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Not Delightful

I can 1000% guarantee I am not a “delightful” patient.  I promise I try to be kind, but I HATE being there.  As soon as I walk into the hospital, I am irritable.  And as soon as someone asks me anything it shows. 

“Who are you seeing?”

“What?”  I asked as I leaned forward toward the hole in the plastic shield she was sitting behind.  She was masked and sitting down away from me when she spoke.

“WHO are you seeing?”

 “I don’t actually know, a stoma nurse.”

 “What? Where are they?  What floor? Are you the nurse?” 

“Okay” she says after taking my temperature. 

“Can my husband come with me?” 

“Only if you are unable to talk for yourself.” 

I wish I had responded with “Great!  You can come.” to that question.   This appointment was starting to feel emotional for me as Ted knew it would. 
The nurse came to get me from the registration area as tears were wetting my mask.  What the hell?  I’m not really a crier, people.  I’m sort of stone-cold a lot.   There’s been a lot of tears this week and honest to Allah, y’all, I know this is going to be okay.  I know it is.  I know I will make the adjustment and be absolutely fine.  I am truly 100% sure of this.  And I am so grateful for this surgery.  But, wow, what a whole lot of emotion this has brought up for me.

The whole thing was pretty weird.  The stoma nurse found me up in the waiting area and then, after a few exchanges with the registration person about paging him and lack of paging him and numbers exchanged, off we went.  That’s fine.  I don’t mind waiting.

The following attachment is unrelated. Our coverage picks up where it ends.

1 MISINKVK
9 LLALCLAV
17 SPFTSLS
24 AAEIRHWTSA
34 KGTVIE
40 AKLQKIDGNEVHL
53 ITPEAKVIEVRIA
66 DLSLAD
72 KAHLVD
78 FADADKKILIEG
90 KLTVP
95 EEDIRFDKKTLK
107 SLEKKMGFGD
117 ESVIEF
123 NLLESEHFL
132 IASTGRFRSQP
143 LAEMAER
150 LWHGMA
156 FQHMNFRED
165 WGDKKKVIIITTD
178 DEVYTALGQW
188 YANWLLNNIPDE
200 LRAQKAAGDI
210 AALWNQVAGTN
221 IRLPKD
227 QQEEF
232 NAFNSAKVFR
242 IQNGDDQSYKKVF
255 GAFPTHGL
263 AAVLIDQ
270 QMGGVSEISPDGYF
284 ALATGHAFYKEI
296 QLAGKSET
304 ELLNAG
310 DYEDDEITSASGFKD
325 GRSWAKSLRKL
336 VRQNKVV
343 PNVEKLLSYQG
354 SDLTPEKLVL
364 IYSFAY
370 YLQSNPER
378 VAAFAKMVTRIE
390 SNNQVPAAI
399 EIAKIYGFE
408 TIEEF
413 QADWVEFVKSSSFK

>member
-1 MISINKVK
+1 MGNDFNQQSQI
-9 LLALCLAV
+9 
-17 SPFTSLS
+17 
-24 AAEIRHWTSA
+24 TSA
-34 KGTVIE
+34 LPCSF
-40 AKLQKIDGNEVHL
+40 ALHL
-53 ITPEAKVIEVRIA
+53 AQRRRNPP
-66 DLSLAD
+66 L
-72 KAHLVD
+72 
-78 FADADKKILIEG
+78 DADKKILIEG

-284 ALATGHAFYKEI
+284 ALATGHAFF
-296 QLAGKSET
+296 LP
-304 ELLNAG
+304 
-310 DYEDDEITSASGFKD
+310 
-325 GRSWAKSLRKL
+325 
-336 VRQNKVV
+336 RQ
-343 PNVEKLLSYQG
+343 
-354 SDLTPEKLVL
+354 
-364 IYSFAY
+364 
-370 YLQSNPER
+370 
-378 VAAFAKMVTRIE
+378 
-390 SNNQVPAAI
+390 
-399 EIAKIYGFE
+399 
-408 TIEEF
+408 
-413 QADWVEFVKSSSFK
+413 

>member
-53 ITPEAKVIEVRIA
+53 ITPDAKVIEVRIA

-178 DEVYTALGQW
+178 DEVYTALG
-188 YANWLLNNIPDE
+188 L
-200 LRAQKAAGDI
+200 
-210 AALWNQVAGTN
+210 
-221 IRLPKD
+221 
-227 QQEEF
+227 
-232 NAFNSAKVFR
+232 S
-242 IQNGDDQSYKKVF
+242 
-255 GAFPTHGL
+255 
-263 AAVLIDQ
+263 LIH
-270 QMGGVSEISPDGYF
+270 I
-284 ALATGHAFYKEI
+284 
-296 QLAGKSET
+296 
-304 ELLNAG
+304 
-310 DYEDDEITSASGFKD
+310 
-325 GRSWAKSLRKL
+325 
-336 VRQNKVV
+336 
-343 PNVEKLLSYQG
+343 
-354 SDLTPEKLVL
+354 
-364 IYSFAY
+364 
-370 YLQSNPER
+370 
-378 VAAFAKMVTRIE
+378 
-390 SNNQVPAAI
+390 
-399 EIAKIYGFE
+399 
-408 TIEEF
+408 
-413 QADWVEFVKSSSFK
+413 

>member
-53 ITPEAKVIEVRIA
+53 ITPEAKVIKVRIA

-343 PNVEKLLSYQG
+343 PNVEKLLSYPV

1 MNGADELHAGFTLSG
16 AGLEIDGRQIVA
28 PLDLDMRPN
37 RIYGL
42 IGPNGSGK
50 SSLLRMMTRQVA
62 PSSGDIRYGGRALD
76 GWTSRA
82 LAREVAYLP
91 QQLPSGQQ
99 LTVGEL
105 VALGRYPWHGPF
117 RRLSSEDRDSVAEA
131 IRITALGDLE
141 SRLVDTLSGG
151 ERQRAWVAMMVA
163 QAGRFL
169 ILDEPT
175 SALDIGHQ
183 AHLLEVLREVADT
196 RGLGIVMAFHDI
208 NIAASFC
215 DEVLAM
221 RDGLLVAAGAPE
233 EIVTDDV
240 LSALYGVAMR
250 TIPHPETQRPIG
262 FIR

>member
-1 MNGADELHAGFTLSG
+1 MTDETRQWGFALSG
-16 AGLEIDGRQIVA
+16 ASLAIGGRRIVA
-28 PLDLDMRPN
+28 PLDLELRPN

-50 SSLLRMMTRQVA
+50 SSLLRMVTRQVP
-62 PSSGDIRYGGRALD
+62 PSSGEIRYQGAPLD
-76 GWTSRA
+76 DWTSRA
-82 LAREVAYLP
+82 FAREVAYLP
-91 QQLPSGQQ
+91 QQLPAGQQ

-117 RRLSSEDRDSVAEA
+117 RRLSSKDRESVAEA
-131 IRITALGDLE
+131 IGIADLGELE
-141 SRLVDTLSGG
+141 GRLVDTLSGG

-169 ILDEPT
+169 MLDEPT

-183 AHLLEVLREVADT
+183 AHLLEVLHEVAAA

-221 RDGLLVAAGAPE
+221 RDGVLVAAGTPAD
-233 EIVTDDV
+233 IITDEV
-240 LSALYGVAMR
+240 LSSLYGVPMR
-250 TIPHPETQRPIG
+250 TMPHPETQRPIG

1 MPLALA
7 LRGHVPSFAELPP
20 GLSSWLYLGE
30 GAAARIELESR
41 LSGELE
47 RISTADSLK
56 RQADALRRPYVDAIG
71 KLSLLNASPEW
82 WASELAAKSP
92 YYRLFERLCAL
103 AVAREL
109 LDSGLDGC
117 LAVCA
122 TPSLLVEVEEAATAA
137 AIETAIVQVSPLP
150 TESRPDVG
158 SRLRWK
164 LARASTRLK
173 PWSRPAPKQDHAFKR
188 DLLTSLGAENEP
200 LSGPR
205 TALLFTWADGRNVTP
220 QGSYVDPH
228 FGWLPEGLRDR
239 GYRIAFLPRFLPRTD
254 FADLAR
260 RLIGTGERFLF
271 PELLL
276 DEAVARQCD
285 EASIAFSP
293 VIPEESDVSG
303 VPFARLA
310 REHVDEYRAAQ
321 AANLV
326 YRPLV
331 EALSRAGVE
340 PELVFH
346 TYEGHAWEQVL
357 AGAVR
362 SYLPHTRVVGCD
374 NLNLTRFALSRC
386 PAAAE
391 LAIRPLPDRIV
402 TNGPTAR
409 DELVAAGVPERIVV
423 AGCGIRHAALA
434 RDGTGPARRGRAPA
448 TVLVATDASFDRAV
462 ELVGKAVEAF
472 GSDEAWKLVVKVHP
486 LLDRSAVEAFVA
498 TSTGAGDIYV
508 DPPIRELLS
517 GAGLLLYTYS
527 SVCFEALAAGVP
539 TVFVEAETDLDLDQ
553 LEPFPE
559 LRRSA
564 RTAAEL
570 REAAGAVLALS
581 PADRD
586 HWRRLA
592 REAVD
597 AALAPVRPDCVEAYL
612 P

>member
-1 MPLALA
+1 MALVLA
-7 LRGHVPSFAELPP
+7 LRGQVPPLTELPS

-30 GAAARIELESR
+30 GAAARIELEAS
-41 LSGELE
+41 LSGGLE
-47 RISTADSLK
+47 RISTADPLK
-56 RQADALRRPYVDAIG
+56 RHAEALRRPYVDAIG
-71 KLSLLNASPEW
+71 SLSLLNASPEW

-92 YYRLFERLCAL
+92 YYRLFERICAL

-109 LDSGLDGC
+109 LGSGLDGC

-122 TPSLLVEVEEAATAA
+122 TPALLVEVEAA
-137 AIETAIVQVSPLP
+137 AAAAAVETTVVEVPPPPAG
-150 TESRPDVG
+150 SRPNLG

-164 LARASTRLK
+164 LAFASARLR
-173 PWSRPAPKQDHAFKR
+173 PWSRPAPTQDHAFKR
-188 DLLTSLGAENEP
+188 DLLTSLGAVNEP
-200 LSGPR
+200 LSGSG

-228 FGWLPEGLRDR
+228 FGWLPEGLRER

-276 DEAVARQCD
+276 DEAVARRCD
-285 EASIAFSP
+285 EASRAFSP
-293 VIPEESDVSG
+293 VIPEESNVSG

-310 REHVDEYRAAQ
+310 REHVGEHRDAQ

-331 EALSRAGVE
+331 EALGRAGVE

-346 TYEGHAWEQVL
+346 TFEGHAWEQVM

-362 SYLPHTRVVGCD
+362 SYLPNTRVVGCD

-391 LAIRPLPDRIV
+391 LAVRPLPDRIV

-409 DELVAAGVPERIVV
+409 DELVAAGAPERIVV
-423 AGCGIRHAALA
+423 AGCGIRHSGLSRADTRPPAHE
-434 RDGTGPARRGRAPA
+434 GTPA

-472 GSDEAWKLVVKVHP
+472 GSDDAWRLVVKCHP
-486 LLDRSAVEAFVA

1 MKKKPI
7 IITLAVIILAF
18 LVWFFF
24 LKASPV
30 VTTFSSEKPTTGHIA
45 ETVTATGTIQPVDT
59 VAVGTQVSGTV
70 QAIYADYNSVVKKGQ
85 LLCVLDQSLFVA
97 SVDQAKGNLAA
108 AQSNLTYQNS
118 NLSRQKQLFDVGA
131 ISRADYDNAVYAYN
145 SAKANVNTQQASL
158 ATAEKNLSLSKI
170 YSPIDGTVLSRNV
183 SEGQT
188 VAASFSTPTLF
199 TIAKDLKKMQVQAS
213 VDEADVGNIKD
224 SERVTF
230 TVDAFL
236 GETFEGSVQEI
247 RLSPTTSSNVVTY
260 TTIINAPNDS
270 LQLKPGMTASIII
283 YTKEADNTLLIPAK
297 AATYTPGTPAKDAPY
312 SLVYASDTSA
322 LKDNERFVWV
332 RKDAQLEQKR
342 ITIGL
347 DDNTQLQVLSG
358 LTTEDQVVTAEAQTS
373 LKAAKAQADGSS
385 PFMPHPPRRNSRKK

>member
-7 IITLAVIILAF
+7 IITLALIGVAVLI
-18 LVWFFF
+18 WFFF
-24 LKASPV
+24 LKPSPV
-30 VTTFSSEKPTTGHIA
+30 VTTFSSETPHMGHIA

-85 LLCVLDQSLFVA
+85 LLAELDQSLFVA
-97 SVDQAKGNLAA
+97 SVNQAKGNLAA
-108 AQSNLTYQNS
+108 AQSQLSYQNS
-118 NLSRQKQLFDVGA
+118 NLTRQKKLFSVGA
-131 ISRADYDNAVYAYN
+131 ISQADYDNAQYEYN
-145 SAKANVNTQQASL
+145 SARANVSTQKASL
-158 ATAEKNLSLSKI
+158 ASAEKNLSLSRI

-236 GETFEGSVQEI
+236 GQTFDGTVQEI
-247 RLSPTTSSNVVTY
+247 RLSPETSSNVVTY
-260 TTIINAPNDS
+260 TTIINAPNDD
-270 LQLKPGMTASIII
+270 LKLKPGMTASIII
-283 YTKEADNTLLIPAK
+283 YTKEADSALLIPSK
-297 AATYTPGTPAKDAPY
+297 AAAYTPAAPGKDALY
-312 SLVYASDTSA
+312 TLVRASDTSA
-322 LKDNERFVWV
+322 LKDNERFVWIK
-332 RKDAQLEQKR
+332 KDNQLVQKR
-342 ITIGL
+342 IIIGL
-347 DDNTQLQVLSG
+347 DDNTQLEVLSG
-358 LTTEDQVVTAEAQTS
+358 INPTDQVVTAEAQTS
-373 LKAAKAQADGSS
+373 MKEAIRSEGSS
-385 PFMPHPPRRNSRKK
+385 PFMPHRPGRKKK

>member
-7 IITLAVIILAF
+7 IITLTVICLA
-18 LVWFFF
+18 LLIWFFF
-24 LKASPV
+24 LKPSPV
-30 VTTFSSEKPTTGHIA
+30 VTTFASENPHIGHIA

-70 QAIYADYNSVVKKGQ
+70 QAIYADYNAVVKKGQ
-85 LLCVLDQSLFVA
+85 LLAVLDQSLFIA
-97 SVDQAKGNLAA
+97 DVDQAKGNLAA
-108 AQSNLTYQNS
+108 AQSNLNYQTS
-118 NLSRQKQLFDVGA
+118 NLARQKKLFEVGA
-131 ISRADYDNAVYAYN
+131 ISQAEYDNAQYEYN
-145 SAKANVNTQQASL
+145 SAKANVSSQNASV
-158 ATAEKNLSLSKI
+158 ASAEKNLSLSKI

We’re walking down the hall and someone runs up behind us and says, “Hey, remember me?” So exuberantly.  While looking expectantly at both of us.  The nurse engages this person and the person is still trying to engage me. I’m not sure the stoma nurse knows who this person is behind the mask.  I still have a few tears and have no idea what is going on. “Can I walk with you?” he says, the stoma nurse explains to the other nurse (guessing he was also a nurse) that I’m actually a patient.  Which, given I was wearing yoga pants and a dirty (really, it was dirty, like in an embarrassing way) sweatshirt I was surprised needed explaining.  Whatever.  The non-stoma nurse said, “Oh, oh, okay”.  And walked in the other direction. 

Then we went to get in the elevator.  5 people.  Two of whom didn’t appear to be health care workers, so I declined.  It just seems stupid to spend any time with five strangers in a box. I’m not getting Covid.

“Thanks for telling me,” the stoma nurse says.  BTW, He hasn’t told me his name yet. 

I’m not really sure where the hell we are going.  I’ve spent a lot of time in hospitals and this feels like the back end of the hospital.  The part that patients don’t usually see.   So, we take the next elevator.  The stoma nurse so kindly tells the doctor behind us not to get on but I say, “I’m sure you’re vaccinated, it’s fine”.  The stoma nurse was SO glad about this.  I didn’t get it.  

We get out of the elevator and walk past the men’s locker room, the engineer’s closet, the MRI imaging storage area, the women’s locker room, and a couple of other closets.  I AM hating this.   We finally turn into an “office” of sorts.  It has supplies that we need so that seems reasonable.  And a chair. 

The stoma nurse is named Afreesa, he is a tall older man with a heavy accent.  Maybe middle eastern, or Ethiopian?  He is kind.  For sure.  And helpful.  And so not who wanted to be my stoma nurse.  And I’m not sure who I wanted it to be; maybe my mom.   But Afreesa is totally fine.  He knew his stuff and was very reassuring.